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Aimee Scott hit cyclist then drove off with bike wedged under bonnet
11:20am Saturday 14th September 2013 in News
A HIT-and-run driver knocked a cyclist off his bike then drove off with the bicycle lodged under her bonnet.
Aimee Scott, 21, crashed into Michael Bristow as she turned right into York Road from Hebden Rise, Acomb, on May 6, York magistrates heard.
Mr Bristow, 44, said he landed on her bonnet and his head smashed her windscreen before he was thrown to the ground. As she drove off without stopping, he saw sparks flying from her VauxhallCorsa. Scott claimed she did not see Bristow either before the crash or while he was on her bonnet, panicked because she thought someone had thrown something at her car, and drove straight home before returning with her mother. She claimed she thought the sparks were caused by a flat tyre.
Mr Bristow said outside court he did not have any animosity towards Scott because anyone could occasionally make a mistake, but he was aggrieved that she “didn’t have the decency” to stop.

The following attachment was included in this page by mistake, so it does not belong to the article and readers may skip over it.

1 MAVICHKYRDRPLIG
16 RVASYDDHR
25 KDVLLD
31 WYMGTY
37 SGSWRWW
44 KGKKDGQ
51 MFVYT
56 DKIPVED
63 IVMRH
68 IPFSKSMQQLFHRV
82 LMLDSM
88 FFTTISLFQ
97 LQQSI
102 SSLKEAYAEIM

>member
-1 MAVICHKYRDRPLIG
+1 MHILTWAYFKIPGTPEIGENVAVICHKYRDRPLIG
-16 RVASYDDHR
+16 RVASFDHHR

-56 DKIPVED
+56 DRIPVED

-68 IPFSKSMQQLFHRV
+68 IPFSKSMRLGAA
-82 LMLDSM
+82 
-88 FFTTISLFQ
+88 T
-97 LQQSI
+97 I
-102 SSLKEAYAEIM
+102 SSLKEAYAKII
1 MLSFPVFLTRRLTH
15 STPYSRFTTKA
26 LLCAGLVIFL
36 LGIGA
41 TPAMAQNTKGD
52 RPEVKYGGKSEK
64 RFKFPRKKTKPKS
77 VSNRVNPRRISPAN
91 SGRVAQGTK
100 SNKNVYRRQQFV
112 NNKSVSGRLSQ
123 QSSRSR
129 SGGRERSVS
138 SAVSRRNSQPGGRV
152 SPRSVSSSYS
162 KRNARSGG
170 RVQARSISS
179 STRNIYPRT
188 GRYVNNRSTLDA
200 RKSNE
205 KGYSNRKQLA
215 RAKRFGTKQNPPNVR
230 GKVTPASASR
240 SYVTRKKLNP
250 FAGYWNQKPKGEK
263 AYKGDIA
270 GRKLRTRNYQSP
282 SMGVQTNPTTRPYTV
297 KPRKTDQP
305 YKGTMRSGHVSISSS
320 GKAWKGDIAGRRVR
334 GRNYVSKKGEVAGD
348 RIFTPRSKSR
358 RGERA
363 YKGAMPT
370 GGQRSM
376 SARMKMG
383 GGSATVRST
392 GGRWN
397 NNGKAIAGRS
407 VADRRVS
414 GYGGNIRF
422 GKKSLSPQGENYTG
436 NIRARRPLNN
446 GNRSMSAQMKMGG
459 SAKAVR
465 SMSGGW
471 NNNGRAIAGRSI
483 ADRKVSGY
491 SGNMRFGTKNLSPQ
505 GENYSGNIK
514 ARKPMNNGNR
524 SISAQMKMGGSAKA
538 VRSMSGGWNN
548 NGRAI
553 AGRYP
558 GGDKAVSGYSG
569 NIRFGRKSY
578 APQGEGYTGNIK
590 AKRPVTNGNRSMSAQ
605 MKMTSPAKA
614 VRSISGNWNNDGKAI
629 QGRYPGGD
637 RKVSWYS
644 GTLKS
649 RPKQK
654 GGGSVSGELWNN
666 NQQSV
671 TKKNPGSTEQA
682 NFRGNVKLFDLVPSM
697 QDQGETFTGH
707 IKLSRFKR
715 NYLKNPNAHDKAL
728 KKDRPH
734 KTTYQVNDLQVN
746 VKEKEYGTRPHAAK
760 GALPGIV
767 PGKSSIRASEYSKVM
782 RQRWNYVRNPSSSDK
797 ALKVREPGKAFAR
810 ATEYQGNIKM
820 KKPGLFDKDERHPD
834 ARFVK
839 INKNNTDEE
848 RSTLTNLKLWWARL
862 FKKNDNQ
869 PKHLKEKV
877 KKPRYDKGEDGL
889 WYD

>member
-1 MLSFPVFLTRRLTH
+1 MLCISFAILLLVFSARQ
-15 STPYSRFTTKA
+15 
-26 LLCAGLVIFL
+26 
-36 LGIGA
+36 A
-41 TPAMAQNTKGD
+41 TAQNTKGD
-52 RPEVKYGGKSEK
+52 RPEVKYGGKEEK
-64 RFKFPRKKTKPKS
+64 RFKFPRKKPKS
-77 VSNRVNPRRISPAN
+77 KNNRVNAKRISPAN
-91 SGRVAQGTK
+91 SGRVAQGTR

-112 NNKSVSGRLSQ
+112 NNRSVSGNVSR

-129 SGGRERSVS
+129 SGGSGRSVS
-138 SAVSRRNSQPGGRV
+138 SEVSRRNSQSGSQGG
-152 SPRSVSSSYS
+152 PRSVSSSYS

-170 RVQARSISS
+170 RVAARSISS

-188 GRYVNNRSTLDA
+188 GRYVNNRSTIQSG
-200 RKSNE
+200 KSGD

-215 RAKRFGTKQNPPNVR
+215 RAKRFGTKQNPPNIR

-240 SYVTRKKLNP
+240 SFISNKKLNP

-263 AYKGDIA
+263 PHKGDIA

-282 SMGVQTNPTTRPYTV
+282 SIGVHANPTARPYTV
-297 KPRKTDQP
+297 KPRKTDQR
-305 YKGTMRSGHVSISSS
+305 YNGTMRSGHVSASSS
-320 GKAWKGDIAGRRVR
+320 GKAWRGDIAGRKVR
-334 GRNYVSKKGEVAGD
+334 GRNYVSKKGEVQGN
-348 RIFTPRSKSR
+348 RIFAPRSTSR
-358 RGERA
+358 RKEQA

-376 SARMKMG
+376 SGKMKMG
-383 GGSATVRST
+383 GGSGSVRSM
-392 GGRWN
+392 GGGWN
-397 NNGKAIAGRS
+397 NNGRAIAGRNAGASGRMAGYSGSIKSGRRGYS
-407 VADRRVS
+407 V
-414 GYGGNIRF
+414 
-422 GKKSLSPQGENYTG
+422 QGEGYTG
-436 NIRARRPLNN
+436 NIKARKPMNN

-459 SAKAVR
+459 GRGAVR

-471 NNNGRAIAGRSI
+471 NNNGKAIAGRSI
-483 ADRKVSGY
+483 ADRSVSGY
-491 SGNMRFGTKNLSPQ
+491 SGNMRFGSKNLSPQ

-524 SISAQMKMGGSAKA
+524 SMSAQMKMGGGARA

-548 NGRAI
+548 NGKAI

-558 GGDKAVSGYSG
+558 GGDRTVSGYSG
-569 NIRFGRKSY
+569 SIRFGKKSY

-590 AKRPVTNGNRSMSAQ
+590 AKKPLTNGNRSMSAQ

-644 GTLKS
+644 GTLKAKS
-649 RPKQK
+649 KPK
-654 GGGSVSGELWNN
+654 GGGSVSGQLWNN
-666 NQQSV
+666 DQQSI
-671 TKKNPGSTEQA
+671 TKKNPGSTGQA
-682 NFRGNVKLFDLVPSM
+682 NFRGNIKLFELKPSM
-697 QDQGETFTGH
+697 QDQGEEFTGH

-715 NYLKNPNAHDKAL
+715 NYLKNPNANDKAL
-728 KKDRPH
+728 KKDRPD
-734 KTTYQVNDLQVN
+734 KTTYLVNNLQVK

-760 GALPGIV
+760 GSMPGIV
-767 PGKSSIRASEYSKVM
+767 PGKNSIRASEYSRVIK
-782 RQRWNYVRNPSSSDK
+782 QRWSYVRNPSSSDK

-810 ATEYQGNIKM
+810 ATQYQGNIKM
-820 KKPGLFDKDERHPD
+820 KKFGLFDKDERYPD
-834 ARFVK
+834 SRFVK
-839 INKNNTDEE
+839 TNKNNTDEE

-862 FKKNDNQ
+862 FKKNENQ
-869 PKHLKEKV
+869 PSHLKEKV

“She had no idea when I fell off whether I was hurt or not,” he said.
“By the time she decided to come back, I could have been dead. It would only have taken a few minutes for me to die.”
The court heard a taxi driver stopped to help him and a man waiting at a nearby bus stop also helped.
“I like to think we live in a society where people who make a mistake admit it and move on,” said Mr Bristow.
Magistrates convicted Scott at a trial of failure to stop after an accident and careless driving.
Bristow told the court his bike had working front and rear lights on and he was wearing dark clothing as he cycled to York Railway Station shortly after 10pm.
The Corsa pulled out when he was five to ten metres away and although he had slowed down, he couldn’t avoid the collision.
Scott, of Queenswood Grove, Acomb, denied both charges. She was fined £500 and ordered to pay £500 prosecution costs and a £38 statutory surcharge.
Magistrates also put seven penalty points on her licence. Because she is a new driver, that means she will now become a learner driver until she repasses her driving test.
Her solicitor Kevin Blount said without a full licence, she would lose her job.
Scott told the court she was heading home at the end of an 11-hour shift working as a home carer when the collision happened, but she was not too tired to drive.
She looked both ways and did not see any hazards, so started the turn. Mr Bristow suffered minor injuries.